Cheney to wrap up Middle East tour in Jordan
by Olivier Knox
AQABA, Jordan (AFP) - US Vice President Dick Cheney visited Arab allies Egypt and Jordan on Sunday, seeking help in restoring security to Iraq and containing Iran's rising regional influence.
Cheney held talks in Cairo with his 1991 Gulf War ally Egyptian President Hosni Mubarak and Defence Minister Mohammed Hussein Tantawi, then returned to the Jordanian resort of Aqaba to wrap up a week-long Middle East trip.
The US vice president and his daughter Liz were to have an informal dinner with Jordan's King Abdullah II and other officials, with Cheney due to hold talks with the monarch on Monday before returning to Washington.
Ahead of that meeting, Tehran and Washington said they had agreed to hold talks on Iraq, just a little more than a week after the archfoes failed to have substantive contacts at a conference in Egypt.
US ambassador to Iraq Ryan Crocker may meet with Iranian diplomats in the coming weeks for discussions restricted to Iraqi security, according to White House national security spokesman Gordon Johndroe.
Such discussions "would be part of this ongoing process to urge Iran to play a helpful role, not train militias and not provide weapons for use in Iraq," Johndroe told AFP from the United States.
"We must take every step possible to stabilize Iraq and reduce the risk to our troops even as our military continue to act against hostile Iranian-backed activity in Iraq," he said.
Iranian foreign ministry spokesman Mohammad Ali Hosseini said Tehran had agreed to talks in Iraq "in order to relieve the pain of the Iraqi people, to support the government and to reinforce security in Iraq."
In Cairo, Cheney and Mubarak declined to comment on their talks, but the vice president later told Egypt's defence chief that it had been a "very good meeting."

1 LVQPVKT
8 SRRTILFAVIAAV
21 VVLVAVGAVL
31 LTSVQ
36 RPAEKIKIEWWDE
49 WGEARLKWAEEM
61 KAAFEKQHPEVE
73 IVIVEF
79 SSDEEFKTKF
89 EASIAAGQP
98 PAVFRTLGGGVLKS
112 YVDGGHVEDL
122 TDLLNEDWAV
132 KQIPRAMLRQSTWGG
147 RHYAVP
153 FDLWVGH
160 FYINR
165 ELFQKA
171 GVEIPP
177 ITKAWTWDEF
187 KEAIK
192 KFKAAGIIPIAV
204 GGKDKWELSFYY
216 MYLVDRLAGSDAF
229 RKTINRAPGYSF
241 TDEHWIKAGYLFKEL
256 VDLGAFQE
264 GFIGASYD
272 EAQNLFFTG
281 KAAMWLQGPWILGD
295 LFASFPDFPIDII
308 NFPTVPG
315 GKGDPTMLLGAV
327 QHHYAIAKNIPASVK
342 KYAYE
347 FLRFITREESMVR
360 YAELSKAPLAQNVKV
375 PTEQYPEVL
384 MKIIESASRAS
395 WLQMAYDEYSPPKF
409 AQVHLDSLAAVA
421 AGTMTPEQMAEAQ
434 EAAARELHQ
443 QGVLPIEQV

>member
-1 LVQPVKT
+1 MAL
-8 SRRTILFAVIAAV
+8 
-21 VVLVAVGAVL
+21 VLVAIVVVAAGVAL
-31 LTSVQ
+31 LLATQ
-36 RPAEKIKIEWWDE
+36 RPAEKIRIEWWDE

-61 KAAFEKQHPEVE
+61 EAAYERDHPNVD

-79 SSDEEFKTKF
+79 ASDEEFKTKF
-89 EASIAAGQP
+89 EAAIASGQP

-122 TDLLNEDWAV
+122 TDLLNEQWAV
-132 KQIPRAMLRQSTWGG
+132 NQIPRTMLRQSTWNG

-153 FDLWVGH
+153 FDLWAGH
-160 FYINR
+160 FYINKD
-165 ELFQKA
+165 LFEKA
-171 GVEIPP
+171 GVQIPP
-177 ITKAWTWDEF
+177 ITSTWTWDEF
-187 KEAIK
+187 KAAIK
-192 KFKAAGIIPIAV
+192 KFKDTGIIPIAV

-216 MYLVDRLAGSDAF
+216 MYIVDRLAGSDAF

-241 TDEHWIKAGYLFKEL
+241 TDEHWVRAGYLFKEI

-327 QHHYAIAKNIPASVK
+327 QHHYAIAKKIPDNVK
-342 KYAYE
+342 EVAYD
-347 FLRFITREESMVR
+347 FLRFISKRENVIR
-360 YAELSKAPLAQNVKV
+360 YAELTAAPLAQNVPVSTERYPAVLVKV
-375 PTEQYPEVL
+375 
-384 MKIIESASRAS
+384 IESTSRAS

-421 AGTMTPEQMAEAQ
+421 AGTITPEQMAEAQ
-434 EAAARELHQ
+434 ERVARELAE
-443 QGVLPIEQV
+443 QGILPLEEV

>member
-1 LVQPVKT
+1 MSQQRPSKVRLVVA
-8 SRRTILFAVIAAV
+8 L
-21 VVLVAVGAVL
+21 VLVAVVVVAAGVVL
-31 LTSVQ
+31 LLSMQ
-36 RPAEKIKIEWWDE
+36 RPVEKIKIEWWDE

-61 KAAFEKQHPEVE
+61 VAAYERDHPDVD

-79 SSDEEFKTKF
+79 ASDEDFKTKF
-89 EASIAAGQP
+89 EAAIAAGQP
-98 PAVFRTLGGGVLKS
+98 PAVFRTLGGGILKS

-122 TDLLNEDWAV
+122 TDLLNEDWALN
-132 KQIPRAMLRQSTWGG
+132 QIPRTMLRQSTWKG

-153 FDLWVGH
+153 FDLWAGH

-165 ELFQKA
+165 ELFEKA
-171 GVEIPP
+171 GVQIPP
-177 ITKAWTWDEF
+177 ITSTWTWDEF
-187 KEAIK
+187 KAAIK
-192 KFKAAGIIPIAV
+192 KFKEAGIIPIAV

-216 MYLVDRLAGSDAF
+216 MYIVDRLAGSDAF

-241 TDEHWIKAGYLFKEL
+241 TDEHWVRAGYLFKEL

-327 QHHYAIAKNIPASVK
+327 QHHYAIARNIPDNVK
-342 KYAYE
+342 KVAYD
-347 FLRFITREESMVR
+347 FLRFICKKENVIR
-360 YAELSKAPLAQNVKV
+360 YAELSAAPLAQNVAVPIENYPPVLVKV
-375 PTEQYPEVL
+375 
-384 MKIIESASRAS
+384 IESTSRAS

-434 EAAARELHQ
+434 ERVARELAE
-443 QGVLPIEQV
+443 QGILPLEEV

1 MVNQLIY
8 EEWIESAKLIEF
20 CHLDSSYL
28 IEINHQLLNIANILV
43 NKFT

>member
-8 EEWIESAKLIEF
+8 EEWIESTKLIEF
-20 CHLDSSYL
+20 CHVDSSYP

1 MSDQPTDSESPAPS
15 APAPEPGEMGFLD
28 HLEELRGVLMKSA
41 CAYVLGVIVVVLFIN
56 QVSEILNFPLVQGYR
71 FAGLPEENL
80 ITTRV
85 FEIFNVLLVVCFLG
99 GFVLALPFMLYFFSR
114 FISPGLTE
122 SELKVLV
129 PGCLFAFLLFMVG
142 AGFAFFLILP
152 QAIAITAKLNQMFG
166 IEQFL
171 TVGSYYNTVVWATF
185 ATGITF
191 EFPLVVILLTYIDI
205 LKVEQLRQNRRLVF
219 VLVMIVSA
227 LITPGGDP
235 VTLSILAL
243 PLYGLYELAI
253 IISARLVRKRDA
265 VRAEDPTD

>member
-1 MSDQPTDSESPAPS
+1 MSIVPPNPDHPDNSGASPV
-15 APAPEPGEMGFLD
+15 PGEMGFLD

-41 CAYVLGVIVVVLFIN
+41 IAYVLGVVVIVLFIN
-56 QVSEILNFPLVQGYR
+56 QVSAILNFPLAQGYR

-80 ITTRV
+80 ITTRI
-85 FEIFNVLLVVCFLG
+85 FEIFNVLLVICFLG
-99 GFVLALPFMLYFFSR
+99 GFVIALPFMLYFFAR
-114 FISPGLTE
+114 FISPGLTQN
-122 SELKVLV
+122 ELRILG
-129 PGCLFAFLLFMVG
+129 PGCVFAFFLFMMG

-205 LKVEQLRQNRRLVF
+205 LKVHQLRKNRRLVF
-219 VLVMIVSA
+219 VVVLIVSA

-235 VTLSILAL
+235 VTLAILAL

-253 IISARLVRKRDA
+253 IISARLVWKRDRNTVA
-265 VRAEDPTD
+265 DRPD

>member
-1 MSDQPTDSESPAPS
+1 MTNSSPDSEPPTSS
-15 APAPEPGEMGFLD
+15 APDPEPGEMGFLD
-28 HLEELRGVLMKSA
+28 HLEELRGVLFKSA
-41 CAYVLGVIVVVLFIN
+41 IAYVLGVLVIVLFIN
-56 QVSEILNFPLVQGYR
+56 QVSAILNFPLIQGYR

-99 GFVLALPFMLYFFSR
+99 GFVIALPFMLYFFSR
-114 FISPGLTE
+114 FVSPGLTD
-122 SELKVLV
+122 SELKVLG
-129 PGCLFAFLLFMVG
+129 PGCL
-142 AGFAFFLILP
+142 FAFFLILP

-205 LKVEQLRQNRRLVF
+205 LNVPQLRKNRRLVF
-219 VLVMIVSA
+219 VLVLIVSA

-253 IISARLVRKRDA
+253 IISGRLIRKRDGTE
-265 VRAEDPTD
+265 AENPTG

Tantawi noted that Cheney had previously been US defence secretary, and Cheney said that indeed it was in that capacity that "we first met and did work together, during the Gulf War. We did a lot of business."
"Theres important work to be done, still," said the vice president, whose trip began with a two-day surprise visit to war-torn Iraq, followed by a stop in the United Arab Emirates, and a brief stopover in Saudi Arabia.
In "frank and friendly" talks, Cheney focused on Iraq, Gulf security issues, and Iran's nuclear program, while his host "underlined the need to revive the Israeli-Palestinian peace process," according to a Mubarak spokesman.
"Any efforts aimed at resolving problems in Iraq, or the Iranian nuclear crisis, cannot succeed without reviving the peace process," Suleiman Awad told reporters.
Cheney has been pushing a dual agenda on his trip, trying to get help from key US allies for drawing Iraq's minority Sunni Muslims into the country's fragile political process and away from backing a deadly insurgency.
He has also been trying to get support from predominantly Sunni countries for US-led efforts to contain what he called Shiite Iran's increasing power in the region after the overthrow of Saddam Hussein's mostly Sunni government.
In Baghdad, Cheney met with virtually every major Iraqi political leader in an all-out push to warn them that they must step up efforts at national reconciliation amid deep anger at the war among the US public.
Cheney's visit comes as Washington has repeatedly accused Tehran of sending fighters and equipment into Iraq, where they have been targeting US and Iraqi security forces, and stepped up pressure on the Islamic republic over its nuclear programme.
Tehran denies that it arms Iraqi insurgents and says that its nuclear programme is entirely peaceful.
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